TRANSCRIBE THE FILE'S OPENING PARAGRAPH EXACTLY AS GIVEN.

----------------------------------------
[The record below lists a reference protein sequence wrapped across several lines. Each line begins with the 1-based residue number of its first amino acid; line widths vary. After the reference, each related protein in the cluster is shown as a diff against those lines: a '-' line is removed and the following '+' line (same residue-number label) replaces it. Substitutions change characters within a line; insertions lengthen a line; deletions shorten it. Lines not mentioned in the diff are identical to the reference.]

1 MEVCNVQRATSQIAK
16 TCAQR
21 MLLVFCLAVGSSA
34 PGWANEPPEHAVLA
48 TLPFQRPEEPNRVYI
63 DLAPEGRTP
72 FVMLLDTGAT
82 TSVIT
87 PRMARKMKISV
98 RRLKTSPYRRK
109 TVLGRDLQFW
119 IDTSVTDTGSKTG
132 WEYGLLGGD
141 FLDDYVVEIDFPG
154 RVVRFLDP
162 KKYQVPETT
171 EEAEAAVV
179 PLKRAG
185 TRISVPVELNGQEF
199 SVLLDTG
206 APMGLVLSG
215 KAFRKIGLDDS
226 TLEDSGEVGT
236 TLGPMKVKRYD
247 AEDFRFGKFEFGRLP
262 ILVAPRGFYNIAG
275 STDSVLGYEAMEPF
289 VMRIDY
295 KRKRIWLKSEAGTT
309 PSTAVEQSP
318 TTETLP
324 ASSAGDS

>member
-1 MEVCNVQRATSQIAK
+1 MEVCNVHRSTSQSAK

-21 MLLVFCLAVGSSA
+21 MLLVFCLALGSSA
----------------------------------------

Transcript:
[The record below lists a reference protein sequence wrapped across several lines. Each line begins with the 1-based residue number of its first amino acid; line widths vary. After the reference, each related protein in the cluster is shown as a diff against those lines: a '-' line is removed and the following '+' line (same residue-number label) replaces it. Substitutions change characters within a line; insertions lengthen a line; deletions shorten it. Lines not mentioned in the diff are identical to the reference.]